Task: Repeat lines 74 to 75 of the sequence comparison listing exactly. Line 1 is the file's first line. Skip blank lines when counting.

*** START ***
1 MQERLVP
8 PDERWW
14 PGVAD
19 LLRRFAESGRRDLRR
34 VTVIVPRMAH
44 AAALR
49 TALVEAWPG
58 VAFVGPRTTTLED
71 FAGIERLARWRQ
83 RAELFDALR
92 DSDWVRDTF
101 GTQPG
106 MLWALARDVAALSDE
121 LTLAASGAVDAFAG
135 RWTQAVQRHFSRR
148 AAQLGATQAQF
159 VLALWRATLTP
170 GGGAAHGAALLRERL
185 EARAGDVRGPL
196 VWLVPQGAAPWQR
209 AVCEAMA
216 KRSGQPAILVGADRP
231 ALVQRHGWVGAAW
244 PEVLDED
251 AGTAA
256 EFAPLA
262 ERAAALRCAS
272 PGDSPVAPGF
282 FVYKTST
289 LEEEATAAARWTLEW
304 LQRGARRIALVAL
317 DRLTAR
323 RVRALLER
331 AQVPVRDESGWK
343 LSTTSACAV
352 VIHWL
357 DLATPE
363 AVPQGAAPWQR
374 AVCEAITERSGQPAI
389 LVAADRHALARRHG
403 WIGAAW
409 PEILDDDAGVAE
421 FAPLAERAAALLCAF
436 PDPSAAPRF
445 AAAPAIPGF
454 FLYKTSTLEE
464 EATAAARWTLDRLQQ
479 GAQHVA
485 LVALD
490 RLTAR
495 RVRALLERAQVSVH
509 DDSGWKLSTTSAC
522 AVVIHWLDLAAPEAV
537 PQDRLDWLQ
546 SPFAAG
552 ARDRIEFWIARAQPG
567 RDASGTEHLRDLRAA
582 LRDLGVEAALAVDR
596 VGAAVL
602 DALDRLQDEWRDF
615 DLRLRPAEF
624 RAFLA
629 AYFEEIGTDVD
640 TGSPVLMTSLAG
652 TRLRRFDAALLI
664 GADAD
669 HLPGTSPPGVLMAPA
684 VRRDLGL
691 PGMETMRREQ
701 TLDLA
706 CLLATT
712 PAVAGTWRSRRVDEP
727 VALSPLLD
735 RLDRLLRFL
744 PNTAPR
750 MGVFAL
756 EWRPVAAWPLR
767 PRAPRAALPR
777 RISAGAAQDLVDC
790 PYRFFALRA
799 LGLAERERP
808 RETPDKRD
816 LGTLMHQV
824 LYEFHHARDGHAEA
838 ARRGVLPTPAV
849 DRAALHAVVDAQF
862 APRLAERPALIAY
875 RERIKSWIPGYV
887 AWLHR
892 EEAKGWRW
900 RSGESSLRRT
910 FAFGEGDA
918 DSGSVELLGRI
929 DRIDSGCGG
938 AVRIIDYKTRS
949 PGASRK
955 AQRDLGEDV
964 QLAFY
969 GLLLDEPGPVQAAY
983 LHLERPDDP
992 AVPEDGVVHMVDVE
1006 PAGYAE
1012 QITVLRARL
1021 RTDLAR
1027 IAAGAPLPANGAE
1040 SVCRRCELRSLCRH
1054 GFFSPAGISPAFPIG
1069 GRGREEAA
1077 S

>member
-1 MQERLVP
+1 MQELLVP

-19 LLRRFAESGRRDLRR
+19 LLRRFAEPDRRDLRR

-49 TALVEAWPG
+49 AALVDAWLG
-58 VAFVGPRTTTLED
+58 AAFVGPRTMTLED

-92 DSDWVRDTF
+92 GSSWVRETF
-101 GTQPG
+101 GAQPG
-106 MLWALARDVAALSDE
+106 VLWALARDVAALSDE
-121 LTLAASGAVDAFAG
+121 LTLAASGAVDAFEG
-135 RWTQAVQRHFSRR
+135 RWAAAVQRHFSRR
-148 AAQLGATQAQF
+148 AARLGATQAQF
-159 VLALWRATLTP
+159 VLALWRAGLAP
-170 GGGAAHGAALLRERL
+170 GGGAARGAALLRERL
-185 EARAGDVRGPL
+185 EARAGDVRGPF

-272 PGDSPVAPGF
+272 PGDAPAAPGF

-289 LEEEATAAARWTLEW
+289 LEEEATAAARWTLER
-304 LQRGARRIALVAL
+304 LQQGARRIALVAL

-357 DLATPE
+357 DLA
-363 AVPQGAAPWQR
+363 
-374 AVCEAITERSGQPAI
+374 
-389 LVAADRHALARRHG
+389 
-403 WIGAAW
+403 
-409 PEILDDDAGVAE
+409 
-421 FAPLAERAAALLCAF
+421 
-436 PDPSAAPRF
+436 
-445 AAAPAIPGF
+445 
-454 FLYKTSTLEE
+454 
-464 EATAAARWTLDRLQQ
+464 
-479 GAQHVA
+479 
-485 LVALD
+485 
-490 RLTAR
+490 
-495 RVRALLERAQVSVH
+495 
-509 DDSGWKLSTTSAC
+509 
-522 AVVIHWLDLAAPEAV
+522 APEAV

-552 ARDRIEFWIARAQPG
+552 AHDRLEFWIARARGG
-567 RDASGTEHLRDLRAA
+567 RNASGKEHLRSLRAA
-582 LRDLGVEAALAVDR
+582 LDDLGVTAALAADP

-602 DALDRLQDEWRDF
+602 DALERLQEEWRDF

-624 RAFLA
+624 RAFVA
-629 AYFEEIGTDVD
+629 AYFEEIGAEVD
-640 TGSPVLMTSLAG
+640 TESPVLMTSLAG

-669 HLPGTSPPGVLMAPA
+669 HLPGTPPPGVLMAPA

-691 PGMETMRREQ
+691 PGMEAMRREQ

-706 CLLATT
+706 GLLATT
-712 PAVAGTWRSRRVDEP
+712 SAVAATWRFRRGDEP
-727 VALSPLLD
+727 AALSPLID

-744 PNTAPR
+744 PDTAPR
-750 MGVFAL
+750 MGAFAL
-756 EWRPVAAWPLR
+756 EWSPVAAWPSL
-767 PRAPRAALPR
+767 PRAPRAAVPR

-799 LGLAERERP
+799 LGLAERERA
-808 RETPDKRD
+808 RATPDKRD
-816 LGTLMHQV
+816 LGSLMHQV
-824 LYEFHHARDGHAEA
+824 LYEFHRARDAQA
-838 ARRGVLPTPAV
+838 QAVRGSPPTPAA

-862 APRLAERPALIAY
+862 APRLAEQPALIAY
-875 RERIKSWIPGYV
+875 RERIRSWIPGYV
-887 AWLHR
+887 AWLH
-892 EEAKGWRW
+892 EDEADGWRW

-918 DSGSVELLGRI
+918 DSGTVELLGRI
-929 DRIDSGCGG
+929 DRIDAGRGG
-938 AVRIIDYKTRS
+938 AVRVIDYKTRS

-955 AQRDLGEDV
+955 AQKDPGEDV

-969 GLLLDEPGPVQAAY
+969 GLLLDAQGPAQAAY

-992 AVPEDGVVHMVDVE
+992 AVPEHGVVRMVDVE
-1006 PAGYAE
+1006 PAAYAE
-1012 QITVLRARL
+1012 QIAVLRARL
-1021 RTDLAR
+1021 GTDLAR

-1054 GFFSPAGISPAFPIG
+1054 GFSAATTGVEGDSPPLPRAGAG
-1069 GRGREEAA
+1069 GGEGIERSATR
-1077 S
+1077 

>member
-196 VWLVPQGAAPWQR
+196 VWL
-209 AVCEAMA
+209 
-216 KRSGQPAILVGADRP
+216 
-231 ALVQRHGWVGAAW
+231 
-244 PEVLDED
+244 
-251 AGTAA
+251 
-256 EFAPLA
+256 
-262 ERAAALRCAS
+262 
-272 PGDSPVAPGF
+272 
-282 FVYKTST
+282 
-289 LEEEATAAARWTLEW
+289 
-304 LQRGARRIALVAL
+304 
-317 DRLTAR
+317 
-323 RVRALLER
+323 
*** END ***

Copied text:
735 RLDRLLRFL
744 PNTAPR